"It could be that the negative impact of the increased symptom-to-door time among high risk patients is sufficient to mask any potential protective effect of the decreased door-to-balloon time," Flynn says.

The Cardiovascular Consortium, called BMC2, is a collaborative network of physicians and hospitals and involves 32 Michigan hospitals that performs percutaneous coronary intervention, such as angioplasty and stents to treat patients with coronary artery diseases.

BMC2 registry is a physician lead quality improvement collaborative that is supported by the Blue Cross Blue Shield of Michigan. The collaborative works to improve outcomes of patients undergoing PCI with a special focus on reducing complications, and improving safety, efficacy and appropriateness of procedures.

The University of Michigan has been the coordinating center for BMC2 since 1997.

To learn more about signs and symptoms of a heart attack
http://www.americanheart.org/presenter.jhtml?identifier=4595
Additional authors: Mauro Moscucci, M.D., MBA, Univerity of Miami, formerly of U-M; David Share, M.D., MPH, of U-M Department of Family Medicine, Dean Smith, Ph.D, MPH, of U-M Cardiovascular Center; Thomas LaLonde, M.D., of St. John Hospital and Medical Center, Hameem Changezi, M.D., of Genesys Regional Hospital, and Arthur Riba, M.D., of Oakwood Hospital and Medical Center.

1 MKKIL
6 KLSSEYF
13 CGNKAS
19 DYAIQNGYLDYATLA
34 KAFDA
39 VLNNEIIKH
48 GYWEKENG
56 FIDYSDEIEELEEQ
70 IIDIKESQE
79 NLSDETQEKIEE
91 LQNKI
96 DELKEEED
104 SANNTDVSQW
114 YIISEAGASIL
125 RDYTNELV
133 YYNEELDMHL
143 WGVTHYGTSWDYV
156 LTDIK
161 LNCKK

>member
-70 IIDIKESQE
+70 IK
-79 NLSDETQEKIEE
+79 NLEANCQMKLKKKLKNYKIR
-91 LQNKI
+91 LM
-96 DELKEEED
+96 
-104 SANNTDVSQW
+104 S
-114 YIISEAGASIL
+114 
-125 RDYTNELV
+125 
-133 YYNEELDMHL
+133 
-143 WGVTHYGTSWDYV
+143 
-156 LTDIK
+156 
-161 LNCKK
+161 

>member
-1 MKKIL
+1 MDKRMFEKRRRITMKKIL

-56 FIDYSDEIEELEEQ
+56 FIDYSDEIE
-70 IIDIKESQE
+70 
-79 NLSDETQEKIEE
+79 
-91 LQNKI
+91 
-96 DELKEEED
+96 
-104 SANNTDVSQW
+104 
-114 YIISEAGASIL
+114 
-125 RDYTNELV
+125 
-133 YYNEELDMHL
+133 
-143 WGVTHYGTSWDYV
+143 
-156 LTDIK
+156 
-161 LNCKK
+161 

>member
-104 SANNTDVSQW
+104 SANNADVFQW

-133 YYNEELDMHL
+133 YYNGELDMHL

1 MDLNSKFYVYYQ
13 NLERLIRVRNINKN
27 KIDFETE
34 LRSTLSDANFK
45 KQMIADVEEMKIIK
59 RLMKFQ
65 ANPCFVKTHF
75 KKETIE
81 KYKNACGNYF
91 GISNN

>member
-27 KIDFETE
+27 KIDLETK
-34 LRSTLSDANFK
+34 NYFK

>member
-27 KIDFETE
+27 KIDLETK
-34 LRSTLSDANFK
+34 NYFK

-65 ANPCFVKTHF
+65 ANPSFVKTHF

Reference: "Trends in door-to-balloon time and mortality in patients with ST-elevation myocardial infarction undergoing primary percutaneous coronary intervention," Archives of Internal Medicine, Vol. 170, No. 20, Nov. 8, 2010

Funding: Blue Cross Blue Shield of Michigan.

Resources:
U-M Cardiovascular Center
www.umcvc.org
Blue Cross Blue Shield Cardiovascular Consortium (BMC2)
http://www.bmc2.org/

Shantell M. Kirkendoll | EurekAlert!
Further information:
http://www.umich.edu

More articles from Studies and Analyses:

nachricht Innovative genetic tests for children with developmental disorders and epilepsy
11.07.2018 | Christian-Albrechts-Universität zu Kiel

nachricht Oxygen loss in the coastal Baltic Sea is “unprecedentedly severe”
05.07.2018 | European Geosciences Union

All articles from Studies and Analyses >>>

The most recent press releases about innovation >>>

Die letzten 5 Focus-News des innovations-reports im Überblick:

Im Focus: Future electronic components to be printed like newspapers

A new manufacturing technique uses a process similar to newspaper printing to form smoother and more flexible metals for making ultrafast electronic devices.

The low-cost process, developed by Purdue University researchers, combines tools already used in industry for manufacturing metals on a large scale, but uses...

Im Focus: First evidence on the source of extragalactic particles